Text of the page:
- Cast: Jason Momoa, Ron Perlman, Stephen Lang, Rachel Nichols, Rose McGowan, Saïd Taghmaoui, Steven O'Donnell, Read Rawi, Bob Sapp, Katarzyna Wolejnio, Leo Howard, Nonso Anozie, Milton Welsh, Raw Leiba, Bashar Rahal
- Director: Marcus Nispel
- Writers: Thomas Dean Donnelly, Joshua Oppenheimer, Sean Hood, Robert E. Howard
- Producers: Boaz Davidson, Joe Gatta, Avi Lerner, Fredrik Malmberg, Les Weldon
- Executive Producers: Danny Dimbort, George Furla, Trevor Short, Henry Winterstern
- Art Direction: James Steuart
- Castings: Kerry Barden, Kate Dowd, Paul Schnee
- Costume Design: Wendy Partridge
- D.O.P.: Thomas Kloss
- Editor: Ken Blackwell
- Makeup: C.J. Goldman
- Music: Tyler Bates
- Production Design: Chris August
- Set Decoration: Judy Farr
A quest that begins as a personal vendetta for the fierce Cimmerian warrior soon turns into an epic battle against hulking rivals, horrific monsters, and impossible odds, as Conan realizes he is the only hope of saving the great nations of Hyboria from an encroaching reign of supernatural evil.
- Aspect Ratio: 2.35:1
- Filming Locations: Sofia, Bulgaria
- MPAA Warning: Strong bloody violence, some sexuality and nudity
- Production Budget: $90 million
- Production Companies: Lionsgate, Millennium Films, Nu Image Films, Paradox Entertainment
- Production Schedule: 15 March 2010 - June 2010
2011 Guide Analysis: "An odd choice for a reboot, Robert E. Howard's fantasy hero was initially a pulp hero creation of the 30's like the more sci-fi oriented Flash Gordon. Yet it's the 80's film incarnation, personified by a young Arnold Schwarzenegger, which has become so synonymous with the character to the point that any new attempt to revive the property will have a hard time breaking down that public perception.
Warners tried for the best part of a decade to get another "Conan" film going with the likes of the Wachowskis, Robert Rodriguez, Boaz Yakin and original 'Conan' director John Milius all attached at one point or another. All of their attempts failed however, and the project ended up in the hands of Millennium Films in 2007 with the understanding that the film had to be made quickly.
Brett Ratner's name was floated about as director at one point, but the job ultimately went to German filmmaker Marcus Nispel whose previous films have included two reboots ("Texas Chainsaw Massacre" and "Friday the 13th") and a sword & sandals epic (2007 Viking war tale flop "Pathfinder"). Shooting on the project kicked off in March in Eastern Europe.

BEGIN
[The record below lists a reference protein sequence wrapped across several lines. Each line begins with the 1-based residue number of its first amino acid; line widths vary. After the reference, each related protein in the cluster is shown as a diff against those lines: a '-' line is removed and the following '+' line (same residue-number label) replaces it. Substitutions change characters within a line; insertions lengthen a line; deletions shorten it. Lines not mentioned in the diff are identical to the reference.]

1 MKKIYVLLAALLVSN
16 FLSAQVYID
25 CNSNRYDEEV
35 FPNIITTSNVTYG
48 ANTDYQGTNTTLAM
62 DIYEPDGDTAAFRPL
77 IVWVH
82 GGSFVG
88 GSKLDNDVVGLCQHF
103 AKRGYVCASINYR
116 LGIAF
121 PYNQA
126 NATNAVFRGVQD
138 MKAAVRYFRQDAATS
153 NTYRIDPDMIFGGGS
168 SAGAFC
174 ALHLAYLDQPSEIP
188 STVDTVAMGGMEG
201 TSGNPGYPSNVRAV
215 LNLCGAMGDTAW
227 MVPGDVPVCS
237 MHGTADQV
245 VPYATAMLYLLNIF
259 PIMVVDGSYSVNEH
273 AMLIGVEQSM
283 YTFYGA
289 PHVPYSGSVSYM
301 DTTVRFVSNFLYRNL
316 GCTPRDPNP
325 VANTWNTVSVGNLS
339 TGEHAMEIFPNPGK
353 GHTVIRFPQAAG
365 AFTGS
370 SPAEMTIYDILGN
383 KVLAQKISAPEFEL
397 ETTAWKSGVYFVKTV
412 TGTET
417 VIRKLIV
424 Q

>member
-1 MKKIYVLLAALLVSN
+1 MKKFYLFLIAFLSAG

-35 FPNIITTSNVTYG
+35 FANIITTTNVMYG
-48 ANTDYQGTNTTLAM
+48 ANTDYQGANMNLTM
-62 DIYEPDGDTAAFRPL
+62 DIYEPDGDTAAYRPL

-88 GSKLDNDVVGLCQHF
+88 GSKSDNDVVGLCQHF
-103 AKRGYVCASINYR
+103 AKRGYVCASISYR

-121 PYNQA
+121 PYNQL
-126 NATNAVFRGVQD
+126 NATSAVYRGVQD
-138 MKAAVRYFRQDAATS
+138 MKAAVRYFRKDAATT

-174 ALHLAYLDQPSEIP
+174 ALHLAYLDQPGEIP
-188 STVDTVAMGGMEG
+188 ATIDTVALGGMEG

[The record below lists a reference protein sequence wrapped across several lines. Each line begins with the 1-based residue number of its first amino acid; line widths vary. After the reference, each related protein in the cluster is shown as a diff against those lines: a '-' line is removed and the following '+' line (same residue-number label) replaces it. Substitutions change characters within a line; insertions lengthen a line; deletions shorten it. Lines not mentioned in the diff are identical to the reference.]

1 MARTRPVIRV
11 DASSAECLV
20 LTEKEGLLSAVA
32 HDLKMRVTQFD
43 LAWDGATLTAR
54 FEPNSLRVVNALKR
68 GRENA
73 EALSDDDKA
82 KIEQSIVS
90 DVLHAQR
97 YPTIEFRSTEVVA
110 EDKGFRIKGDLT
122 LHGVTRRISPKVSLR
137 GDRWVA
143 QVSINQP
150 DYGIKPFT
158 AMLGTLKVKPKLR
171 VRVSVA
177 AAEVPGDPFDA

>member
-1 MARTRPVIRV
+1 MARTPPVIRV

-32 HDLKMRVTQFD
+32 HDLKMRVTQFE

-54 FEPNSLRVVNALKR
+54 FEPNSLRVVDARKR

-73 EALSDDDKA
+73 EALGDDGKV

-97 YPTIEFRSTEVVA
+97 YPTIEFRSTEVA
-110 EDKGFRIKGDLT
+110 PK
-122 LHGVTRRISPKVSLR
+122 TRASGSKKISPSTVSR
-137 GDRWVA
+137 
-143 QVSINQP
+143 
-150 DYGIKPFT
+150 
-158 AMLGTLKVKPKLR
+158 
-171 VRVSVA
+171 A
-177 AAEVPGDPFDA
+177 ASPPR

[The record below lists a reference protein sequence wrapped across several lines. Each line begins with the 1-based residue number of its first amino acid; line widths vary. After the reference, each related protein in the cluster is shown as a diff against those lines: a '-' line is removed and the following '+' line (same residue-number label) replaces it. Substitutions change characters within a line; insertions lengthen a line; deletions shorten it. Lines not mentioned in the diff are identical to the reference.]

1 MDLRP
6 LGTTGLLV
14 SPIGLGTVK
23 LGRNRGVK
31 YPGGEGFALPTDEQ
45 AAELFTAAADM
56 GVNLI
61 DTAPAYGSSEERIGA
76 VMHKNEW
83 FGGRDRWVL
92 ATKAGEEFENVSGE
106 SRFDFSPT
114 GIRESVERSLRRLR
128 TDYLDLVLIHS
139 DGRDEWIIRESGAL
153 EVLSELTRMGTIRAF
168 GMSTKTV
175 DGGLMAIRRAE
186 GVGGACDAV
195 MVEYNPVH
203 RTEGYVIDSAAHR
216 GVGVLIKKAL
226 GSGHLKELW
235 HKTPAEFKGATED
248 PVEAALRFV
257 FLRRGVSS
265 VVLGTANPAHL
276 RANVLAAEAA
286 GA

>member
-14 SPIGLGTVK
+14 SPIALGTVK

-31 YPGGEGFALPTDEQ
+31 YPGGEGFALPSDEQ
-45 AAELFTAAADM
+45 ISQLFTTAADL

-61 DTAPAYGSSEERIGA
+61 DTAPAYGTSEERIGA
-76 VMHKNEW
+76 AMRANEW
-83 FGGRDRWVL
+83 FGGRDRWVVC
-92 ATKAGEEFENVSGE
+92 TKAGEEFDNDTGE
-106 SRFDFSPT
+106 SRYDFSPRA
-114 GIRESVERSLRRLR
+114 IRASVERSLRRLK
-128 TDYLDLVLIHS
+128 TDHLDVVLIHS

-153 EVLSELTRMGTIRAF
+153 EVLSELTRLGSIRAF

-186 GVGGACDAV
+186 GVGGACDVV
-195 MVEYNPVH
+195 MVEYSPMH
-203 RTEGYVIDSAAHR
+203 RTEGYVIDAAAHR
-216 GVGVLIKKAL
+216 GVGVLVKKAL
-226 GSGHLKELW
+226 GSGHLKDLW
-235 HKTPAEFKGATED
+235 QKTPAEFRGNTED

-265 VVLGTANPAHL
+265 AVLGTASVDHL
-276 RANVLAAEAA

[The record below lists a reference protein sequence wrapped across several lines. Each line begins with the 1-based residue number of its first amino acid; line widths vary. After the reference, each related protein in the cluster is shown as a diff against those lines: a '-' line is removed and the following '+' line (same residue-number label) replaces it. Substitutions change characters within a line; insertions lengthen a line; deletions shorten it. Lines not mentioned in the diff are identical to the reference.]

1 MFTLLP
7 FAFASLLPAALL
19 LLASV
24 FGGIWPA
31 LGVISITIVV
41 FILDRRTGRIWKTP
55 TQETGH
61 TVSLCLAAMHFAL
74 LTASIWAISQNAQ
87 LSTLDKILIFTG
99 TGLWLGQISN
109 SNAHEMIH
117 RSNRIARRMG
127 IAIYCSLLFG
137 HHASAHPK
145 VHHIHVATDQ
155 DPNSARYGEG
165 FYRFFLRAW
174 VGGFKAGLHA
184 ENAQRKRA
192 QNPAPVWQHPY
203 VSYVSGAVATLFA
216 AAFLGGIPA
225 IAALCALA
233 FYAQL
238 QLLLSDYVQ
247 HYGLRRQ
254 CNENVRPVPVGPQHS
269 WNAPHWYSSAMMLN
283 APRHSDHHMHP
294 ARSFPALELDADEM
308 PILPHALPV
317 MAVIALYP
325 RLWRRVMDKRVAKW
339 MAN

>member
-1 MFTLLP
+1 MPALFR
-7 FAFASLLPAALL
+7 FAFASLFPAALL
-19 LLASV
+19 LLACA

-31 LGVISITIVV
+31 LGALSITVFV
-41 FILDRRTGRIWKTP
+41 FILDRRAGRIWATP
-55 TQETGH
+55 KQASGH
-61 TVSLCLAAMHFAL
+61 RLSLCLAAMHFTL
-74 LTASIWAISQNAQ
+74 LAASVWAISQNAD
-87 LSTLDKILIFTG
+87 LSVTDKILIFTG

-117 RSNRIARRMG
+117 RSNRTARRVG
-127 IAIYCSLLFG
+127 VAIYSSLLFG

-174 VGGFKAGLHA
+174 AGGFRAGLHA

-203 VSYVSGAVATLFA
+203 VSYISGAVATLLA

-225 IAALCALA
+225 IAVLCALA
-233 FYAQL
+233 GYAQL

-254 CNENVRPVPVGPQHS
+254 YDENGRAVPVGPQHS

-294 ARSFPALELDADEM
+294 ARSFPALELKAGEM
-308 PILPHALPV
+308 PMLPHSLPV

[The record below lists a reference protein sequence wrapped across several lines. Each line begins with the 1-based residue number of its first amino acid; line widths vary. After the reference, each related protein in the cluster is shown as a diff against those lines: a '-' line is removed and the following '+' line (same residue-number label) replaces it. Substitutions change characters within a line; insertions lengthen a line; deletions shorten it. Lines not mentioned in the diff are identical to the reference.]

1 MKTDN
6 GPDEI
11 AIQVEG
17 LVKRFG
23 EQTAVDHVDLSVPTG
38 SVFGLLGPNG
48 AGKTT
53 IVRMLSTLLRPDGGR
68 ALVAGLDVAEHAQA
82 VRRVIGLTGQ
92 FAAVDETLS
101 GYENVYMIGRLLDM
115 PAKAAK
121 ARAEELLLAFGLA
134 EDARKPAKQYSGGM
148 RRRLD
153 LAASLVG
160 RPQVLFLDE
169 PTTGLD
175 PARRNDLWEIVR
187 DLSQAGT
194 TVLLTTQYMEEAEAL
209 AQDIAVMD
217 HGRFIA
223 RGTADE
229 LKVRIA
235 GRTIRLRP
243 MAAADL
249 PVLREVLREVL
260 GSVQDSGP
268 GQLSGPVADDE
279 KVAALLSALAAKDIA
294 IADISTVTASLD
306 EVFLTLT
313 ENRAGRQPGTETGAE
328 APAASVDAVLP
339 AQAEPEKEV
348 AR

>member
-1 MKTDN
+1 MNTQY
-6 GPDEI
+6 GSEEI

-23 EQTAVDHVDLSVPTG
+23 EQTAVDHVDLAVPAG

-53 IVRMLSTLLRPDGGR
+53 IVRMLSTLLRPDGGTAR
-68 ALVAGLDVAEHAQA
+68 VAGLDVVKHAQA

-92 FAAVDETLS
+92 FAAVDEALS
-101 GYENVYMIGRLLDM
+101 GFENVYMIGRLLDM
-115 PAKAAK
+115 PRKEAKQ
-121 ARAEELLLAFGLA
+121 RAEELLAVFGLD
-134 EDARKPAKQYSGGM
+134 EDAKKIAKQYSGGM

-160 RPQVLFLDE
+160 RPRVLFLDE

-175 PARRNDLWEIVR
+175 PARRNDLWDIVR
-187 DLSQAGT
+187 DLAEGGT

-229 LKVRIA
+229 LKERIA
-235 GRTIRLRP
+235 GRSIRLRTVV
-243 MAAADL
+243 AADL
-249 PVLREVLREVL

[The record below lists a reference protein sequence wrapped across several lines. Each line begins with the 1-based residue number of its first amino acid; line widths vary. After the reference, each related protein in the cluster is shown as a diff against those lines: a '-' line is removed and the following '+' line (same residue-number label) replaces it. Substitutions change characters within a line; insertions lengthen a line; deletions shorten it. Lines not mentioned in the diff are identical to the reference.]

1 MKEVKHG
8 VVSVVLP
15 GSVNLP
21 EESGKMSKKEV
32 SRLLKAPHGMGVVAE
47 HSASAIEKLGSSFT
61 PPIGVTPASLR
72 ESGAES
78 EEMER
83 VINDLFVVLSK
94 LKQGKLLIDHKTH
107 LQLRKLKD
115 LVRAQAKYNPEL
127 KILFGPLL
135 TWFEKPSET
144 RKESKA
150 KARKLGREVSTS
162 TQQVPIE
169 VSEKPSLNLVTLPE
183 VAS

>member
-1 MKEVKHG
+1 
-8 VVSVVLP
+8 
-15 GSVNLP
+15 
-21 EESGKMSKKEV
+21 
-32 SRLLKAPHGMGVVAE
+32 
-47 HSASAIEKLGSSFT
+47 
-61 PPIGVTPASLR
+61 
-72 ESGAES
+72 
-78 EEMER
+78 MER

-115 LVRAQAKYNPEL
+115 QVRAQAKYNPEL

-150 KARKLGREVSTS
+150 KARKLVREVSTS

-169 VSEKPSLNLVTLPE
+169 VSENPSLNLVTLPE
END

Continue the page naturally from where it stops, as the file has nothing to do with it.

Chosen for the lead was former "Baywatch" actor Jason Momoa, beating out both "Twilight" actor Kellan Lutz and the living embodiment of male sex appeal that is "Supernatural" actor Jared Padalecki. Momoa has played a similar warrior character in "Stargate Atlantis" for much of the past five years but upon landing this job became very committed to it, working out like a madman to add several dozen pounds of muscle to his already large 215 pound (97 kg) frame.
Joining him are some interesting supporting cast members including Rachel Nichols as the love interest, Ron Perlman as Conan's father, "Avatar" baddie Stephen Lang as the villain and Rose McGowan as an evil half-witch. There's still some big questions to be answered here, aside from the obvious ones like do modern audiences have any real interest in the character any more, and is Momoa a good fit for the role?
Milius' original film was a delightful fluke that probably shouldn't have worked - and yet did. Armed with producer Dino De Laurentiis' taste for the lavish, a script co-written by a young Oliver Stone, Basil Poledouris' blaring orchestral soundtrack and Milius' own somewhat twisted sensibility - it was a dark and violent take on the genre filled with blood, tits, black magic and a very basic revenge story.
It wasn't particularly loyal to Howard's "Conan" books either, cribbing elements from his various other creations and actual historical figures. Yet it holds up even today and was a big success both in the U.S. and internationally, turning Schwarzenegger into an overnight star.
The follow-up effort "Conan the Destroyer" was neither as well received or financially successful, a big part of that being the studio's desire to tone down the violence, sex and darkness that would allow more kids to see it - in the process robbing the franchise of many of the elements that made it unique. This take on "Conan" is said to be a return to the serious and R-rated tone of the source material.
Yet coming in at a costly $100 million, no major marquee names attached and a release targeting the generally quiet mid-August period, this seems a somewhat strange gamble on behalf of smaller studios which frankly can't absorb a big-budget loss the way the majors can. Lionsgate faces a decidedly uphill battle marketing this despite the familiarity people may have with the character. Best of luck to them."